Discontentment Says Something about You, Not Your Circumstances

The spiritual geography of Israel's exodus from Egypt can be mapped onto the experience of our own souls.

Our own complaints are not caused by our outward circumstances; rather, they reveal the inward condition of our hearts. Really, the Israelites had nothing to complain about. They were not running out of food, but were confusing what they wanted with what they needed. This is often the source of our discontent: thinking that our “greeds” are really our needs.

Grumble, Grumble

In Exodus 15, the Israelites camped by the springs of Elim for several weeks, lingering under the palm trees and taking long drinks of cool water. Then it was time to move on. They were on a spiritual journey—a pilgrimage that reveals the pattern of the Christian life.

The spiritual geography of Israel’s exodus from Egypt can be mapped onto the experience of our own souls. Although there are times of refreshing, usually they do not last for long. Soon it is time to head back into the desert, which is a place of testing and spiritual growth.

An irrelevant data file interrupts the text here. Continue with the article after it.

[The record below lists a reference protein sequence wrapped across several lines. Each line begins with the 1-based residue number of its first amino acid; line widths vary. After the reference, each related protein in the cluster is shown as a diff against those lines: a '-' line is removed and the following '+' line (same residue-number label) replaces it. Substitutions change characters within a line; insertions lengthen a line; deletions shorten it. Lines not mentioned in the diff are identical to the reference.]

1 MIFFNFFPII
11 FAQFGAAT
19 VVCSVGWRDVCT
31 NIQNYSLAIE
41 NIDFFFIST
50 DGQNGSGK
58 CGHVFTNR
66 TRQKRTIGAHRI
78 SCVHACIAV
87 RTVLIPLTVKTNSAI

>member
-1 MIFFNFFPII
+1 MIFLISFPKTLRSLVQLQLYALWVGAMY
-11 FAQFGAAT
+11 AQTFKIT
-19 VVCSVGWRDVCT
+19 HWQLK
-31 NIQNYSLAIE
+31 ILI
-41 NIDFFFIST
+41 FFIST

The Israelites headed deeper into the wilderness. Soon they were tired and hungry, and once again they started to complain. Whining was Israel’s besetting sin. It started when Moses first went to Pharaoh and people complained that he was making their job harder instead of easier (Ex. 5:21). They grumbled at the Red Sea, where they accused Moses of bringing them out into the desert to die. The grumbling continued more or less for 40 years, as they became a nation of malcontents.

Read More



×

2017 Matching Funds Campaign: $2575 raised of $7000 goal. Donate now!